The Medicaid Single-State Agency Requirement and Fraud Investigations

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Original story posted on: October 21, 2020

Never ignore a request for records by the single-state agency in your state.

One of the best examples that illustrates the importance of the “single state agency” involves a Medicaid fraud scheme in Illinois involving four women. It’s a real-life Bonnie and Clyde – if Bonnie and Clyde stole healthcare dollars and lived in Illinois.

Based on the evidence found by the Medicaid Fraud Control Unit (MFCU), “Bonnie” (her real nickname), reportedly the ringleader, and three other women defrauded Illinois Medicaid by over $1 million. Tarnavis A. “Bonnie” Lee, 41, owner and operator of Lee’s Toddler Town, Inc., apparently conspired with other companies, including Jitter Bugs, Inc., Tater Tots, Inc., and LaShanda Hudson, 39, who owned and operated a daycare business in her name. The four defendants face up to 20 years in prison, per count. There are multiple counts.

The indictments allege that the defendants allegedly defrauded a government child-care subsidy program. Each woman owned and operated a licensed daycare in Chicago that allegedly submitted false claims for payment for child-care services that were not provided, or were not provided to the extent charged.   

Never ignore a request for records by the single-state agency in your state. This entity will generally be the department of health and human services or a similarly named agency within your state, and each is charged with managing the Medicaid dollars for their state.

One of my clients was forced to ignore a request from the U.S. Department of Health and Human Services (HHS) Office of Inspector General (OIG). It was unintentional and unavoidable. Two of her employees contracted COVID-19, and she had to shut down her office temporarily. Whenever you receive letters from a single state entity, meaning the state government, respond. The most important entities in Medicare and Medicaid are government agencies. The buck stops with them.

42 CFR § 431.10, Single State Agency, states that the “Medicaid agency is the single state agency for the Medicaid program.” What this means is that in every state, that agency is the Centers for Medicare & Medicaid Services (CMS) for Medicare, and the state health division for Medicaid. Both Medicare and Medicaid use contractors – Medicare Administrative Contractors (MACs) or managed care organizations – to run day-to-day dealings with providers. However, they are limited with their authority.

The most important section in the aforementioned regulation is subsection e. (e) Authority of the single state agency. Each Medicaid agency may not delegate, to other than its own officials, the authority to supervise the plan or to develop or issue policies, rules, and regulations on program matters.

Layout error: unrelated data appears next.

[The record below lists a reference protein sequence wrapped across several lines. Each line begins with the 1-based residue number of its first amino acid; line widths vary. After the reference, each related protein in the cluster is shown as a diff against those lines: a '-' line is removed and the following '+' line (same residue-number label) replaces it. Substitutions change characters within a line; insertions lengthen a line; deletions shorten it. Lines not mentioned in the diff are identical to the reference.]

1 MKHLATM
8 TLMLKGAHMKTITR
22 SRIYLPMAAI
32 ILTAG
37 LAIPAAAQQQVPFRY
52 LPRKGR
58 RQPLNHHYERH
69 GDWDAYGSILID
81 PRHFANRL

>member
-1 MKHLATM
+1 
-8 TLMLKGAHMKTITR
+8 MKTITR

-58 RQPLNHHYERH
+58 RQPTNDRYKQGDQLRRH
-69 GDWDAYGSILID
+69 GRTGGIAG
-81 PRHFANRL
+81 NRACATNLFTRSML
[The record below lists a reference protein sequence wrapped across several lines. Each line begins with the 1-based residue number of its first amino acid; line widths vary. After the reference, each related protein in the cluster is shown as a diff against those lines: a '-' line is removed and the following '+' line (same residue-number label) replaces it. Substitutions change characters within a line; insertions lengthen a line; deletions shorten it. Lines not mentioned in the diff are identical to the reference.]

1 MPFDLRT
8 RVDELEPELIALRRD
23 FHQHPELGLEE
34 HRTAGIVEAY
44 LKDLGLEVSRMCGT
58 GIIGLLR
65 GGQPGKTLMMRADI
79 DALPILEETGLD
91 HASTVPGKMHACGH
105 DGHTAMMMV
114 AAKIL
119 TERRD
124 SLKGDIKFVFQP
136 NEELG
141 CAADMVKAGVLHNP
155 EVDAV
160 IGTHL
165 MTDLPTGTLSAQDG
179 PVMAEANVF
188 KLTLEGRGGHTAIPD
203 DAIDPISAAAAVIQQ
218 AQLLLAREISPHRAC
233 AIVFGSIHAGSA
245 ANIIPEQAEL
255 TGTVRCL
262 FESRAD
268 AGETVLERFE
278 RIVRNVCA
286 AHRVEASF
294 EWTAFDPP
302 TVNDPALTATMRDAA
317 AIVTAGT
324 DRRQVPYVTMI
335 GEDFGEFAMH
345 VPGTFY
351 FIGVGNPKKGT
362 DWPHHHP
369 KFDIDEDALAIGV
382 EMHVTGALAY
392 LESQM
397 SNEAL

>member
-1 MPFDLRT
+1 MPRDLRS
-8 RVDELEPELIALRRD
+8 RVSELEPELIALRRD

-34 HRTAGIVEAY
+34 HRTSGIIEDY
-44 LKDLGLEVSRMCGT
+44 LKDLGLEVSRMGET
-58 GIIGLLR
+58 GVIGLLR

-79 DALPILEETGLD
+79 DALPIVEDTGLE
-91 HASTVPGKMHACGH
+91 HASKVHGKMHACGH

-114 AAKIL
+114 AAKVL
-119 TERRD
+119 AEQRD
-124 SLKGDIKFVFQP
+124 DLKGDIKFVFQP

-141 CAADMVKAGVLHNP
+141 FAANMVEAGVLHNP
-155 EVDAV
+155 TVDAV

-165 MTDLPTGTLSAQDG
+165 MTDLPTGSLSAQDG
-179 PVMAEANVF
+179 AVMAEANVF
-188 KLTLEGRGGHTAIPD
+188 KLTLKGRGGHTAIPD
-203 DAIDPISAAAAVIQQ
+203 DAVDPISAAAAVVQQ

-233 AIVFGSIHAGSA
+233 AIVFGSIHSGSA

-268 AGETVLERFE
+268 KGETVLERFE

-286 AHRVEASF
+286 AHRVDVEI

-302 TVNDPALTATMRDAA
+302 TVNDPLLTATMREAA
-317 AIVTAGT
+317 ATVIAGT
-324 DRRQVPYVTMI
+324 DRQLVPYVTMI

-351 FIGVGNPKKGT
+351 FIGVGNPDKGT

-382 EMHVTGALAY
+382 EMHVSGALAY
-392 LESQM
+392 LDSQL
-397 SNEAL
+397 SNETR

In other words, subsection (e) forbids vendors, MACs, MCOs, or other similar entities from exercising their own decisions to determine whether fraud exists. The contracted entities love to act important, and as if they are the rule-makers, but in reality, they are rule followers.

The Illinois single state entity is IDHS, which administers the state’s Child Care Assistance Program with tax dollars.

In the aforementioned indictment, the defendants will be issued a summons to appear for arraignment in federal court in Springfield. The charges were investigated by the Illinois state government and federal government. No MCO, MAC, or other vendor was involved.

When it comes to healthcare fraud, the government does not rely on the kindness of others. If you get a letter from your single state agency, do not do nothing. Respond.

Programming Note: Knicole Emanuel, Esq. is a permanent panelist on Monitor Mondays. Listen to her RAC Report every Monday at 10 a.m. EST.

Knicole C. Emanuel Esq.

For more than 20 years, Knicole has maintained a health care litigation practice, concentrating on Medicare and Medicaid litigation, health care regulatory compliance, administrative law and regulatory law. Knicole has tried over 2,000 administrative cases in over 30 states and has appeared before multiple states’ medical boards.  She has successfully obtained federal injunctions in numerous states, which allowed health care providers to remain in business despite the state or federal laws allegations of health care fraud, abhorrent billings, and data mining.  Across the country, Knicole frequently lectures on health care law, the impact of the Affordable Care Act and regulatory compliance for providers, including physicians, home health and hospice, dentists, chiropractors, hospitals and durable medical equipment providers. Knicole is partner at Practus, LLP and a member of the RACmonitor editorial board and a popular panelist on Monitor Monday.

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